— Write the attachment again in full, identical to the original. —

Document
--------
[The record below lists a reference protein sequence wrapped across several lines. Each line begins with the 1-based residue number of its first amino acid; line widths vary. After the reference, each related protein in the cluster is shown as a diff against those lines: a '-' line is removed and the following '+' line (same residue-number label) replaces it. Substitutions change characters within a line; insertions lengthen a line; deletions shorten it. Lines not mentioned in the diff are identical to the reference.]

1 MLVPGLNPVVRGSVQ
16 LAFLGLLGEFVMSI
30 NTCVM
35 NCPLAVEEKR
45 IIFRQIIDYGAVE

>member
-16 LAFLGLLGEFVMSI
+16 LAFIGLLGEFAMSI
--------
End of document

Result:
[The record below lists a reference protein sequence wrapped across several lines. Each line begins with the 1-based residue number of its first amino acid; line widths vary. After the reference, each related protein in the cluster is shown as a diff against those lines: a '-' line is removed and the following '+' line (same residue-number label) replaces it. Substitutions change characters within a line; insertions lengthen a line; deletions shorten it. Lines not mentioned in the diff are identical to the reference.]

1 MLVPGLNPVVRGSVQ
16 LAFLGLLGEFVMSI
30 NTCVM
35 NCPLAVEEKR
45 IIFRQIIDYGAVE

>member
-16 LAFLGLLGEFVMSI
+16 LAFIGLLGEFAMSI